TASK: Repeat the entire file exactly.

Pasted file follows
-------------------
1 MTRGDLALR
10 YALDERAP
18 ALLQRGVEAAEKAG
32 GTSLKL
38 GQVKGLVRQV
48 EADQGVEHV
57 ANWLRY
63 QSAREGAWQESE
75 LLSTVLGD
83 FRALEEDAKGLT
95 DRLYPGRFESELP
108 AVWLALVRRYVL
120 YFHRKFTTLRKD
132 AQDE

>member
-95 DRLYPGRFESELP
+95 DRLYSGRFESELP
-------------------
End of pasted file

1 MTRGDLALR
10 YALDERAP
18 ALLQRGVEAAEKAG
32 GTSLKL
38 GQVKGLVRQV
48 EADQGVEHV
57 ANWLRY
63 QSAREGAWQESE
75 LLSTVLGD
83 FRALEEDAKGLT
95 DRLYPGRFESELP
108 AVWLALVRRYVL
120 YFHRKFTTLRKD
132 AQDE

>member
-95 DRLYPGRFESELP
+95 DRLYSGRFESELP